A: It’s both help and hindrance. Hillary’s years in the White House, coupled with her career in the Senate and State Department, equipped her with a command of issues and policies rare among presidential candidates. No candidate in either party this year can match her detailed knowledge. Hillary also acquired a network of high-level advisors and policy experts that would be the envy of any presidential aspirant. A year or two ago, her experience and connections would seem to have been an unqualified plus. But no longer. We’re now in the year of the outsider. Senator Sanders’s surprisingly strong challenge has also forced Hillary to distance herself from many of the actions of her husband’s administration: the Defense of Marriage Act, deregulation of the telecommunications and banking industries, and the decision to leave unregulated the market in credit default swaps and other risky derivatives. President Clinton’s Iraqi policies are also a potential millstone. In the end, my hunch is that experience will still work to her advantage, but it’s too early to tell for certain.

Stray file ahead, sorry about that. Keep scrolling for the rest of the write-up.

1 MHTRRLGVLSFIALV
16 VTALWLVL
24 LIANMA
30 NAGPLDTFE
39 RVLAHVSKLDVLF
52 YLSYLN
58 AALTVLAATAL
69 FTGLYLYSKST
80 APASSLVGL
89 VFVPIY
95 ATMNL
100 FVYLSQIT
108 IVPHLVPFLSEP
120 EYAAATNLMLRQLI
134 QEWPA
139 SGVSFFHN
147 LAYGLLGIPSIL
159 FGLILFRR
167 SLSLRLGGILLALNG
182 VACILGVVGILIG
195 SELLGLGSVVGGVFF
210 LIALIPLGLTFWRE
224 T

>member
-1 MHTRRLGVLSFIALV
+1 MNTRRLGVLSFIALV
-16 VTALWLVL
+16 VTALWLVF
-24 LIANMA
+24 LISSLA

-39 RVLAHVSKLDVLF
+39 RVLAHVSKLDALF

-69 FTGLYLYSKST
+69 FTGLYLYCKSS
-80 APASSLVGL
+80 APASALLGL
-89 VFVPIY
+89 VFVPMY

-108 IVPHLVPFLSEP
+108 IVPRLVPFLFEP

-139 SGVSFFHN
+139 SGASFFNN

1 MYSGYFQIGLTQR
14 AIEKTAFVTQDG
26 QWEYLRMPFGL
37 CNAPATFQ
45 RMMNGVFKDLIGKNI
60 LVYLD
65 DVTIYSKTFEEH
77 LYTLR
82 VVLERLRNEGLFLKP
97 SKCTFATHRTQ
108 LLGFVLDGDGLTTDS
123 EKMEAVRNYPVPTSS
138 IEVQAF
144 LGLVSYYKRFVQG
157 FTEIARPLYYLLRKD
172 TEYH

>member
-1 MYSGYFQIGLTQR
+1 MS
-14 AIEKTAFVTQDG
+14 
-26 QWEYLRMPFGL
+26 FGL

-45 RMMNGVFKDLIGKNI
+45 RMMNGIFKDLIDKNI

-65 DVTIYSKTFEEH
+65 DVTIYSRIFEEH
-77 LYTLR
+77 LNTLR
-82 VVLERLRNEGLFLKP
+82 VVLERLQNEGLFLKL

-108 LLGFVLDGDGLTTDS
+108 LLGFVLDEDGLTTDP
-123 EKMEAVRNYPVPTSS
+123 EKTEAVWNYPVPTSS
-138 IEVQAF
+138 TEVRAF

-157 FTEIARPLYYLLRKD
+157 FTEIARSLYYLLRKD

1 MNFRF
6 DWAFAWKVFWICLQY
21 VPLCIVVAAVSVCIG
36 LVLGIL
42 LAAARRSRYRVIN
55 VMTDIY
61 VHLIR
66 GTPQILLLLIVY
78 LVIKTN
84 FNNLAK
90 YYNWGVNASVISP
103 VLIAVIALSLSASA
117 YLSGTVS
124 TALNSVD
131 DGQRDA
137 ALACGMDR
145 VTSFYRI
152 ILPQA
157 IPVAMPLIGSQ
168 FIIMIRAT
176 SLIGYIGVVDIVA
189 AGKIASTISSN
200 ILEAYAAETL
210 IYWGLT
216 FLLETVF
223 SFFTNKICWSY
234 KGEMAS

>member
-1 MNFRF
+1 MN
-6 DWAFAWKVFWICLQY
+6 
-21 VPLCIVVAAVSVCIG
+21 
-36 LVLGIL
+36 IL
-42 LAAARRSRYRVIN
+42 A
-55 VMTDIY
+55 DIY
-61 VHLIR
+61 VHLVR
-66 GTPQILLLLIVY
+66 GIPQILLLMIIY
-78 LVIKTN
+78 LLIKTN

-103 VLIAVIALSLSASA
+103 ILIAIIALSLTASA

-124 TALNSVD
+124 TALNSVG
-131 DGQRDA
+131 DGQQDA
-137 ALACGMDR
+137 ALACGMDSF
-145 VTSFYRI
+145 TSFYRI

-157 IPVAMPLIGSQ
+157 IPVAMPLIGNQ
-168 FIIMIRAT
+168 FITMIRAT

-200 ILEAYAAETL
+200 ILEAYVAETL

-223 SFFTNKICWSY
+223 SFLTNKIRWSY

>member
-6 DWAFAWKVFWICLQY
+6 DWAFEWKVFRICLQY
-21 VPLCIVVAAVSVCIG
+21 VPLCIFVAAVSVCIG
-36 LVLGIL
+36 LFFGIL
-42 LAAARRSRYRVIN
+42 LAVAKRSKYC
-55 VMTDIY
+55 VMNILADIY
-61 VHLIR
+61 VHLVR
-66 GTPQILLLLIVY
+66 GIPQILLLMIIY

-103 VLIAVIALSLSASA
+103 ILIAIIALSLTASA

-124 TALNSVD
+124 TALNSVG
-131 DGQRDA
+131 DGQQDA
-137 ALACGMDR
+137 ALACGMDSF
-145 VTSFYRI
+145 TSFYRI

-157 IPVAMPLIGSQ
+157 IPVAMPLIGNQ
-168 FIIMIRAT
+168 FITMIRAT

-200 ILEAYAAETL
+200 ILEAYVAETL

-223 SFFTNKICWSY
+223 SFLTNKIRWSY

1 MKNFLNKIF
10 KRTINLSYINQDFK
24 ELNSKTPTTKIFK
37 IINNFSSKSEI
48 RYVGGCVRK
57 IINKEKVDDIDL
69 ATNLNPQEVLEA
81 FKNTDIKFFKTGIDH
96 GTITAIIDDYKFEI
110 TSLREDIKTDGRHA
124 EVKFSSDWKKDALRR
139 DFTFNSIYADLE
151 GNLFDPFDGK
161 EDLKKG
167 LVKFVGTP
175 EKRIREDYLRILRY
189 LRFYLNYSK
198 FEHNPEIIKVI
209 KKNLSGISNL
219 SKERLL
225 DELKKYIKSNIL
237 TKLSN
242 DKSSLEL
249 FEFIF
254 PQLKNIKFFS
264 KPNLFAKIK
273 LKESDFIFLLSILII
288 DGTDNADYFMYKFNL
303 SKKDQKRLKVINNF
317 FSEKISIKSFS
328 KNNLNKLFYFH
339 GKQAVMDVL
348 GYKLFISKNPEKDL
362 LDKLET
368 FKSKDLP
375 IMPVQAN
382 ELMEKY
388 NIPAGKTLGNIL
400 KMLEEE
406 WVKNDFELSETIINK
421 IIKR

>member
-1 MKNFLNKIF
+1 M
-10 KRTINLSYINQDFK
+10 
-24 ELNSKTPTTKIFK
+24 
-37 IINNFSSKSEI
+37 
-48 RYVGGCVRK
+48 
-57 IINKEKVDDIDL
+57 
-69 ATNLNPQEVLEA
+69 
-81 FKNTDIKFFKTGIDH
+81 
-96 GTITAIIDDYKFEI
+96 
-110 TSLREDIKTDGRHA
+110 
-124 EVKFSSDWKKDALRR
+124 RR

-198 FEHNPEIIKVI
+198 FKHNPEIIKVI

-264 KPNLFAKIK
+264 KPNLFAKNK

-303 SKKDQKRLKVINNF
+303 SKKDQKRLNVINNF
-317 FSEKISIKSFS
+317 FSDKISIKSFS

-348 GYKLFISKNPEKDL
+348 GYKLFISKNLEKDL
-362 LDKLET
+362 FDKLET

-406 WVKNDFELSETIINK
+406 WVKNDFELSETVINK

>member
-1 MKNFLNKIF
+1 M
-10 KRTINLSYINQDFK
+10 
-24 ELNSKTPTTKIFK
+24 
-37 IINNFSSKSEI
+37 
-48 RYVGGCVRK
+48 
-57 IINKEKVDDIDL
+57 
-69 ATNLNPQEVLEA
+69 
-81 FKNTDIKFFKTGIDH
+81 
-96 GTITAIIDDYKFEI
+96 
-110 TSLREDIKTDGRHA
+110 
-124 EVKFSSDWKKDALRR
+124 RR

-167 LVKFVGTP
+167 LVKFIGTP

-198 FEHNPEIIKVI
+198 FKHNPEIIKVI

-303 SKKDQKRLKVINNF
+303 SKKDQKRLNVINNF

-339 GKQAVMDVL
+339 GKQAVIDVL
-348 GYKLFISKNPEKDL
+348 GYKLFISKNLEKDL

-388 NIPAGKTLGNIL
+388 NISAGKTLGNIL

Q: What aspects of Bill’s presidency could Hillary use to her advantage?
A: Instead of running away from the record of her husband’s administration, as Al Gore did in 2000 and as she is doing now, she might at least embrace some of the economic successes of the nineties. She might also note that despite the partisan rancor of the times, there was more bipartisan cooperation than at any time since.
Q: How do you think Clinton’s presidency will be remembered?
A: Bill Clinton may well be remembered less for the successes and failures of his administration than for his personal resilience. Journalist Anna Quindlen compared him to “one of those inflatable children’s toys with sand weighting the bottom. You knock him down and he pops back up.” What historian Garry Wills said of Richard Nixon is also true of Clinton: “He rose again, eerily, from each stumble or knockout, apparently unkillable. He raised undiscourageability to heroic scale.” It’s possible Hillary will be remembered in the same way.
–Patrick J. Maney, author of “Bill Clinton: New Gilded Age President“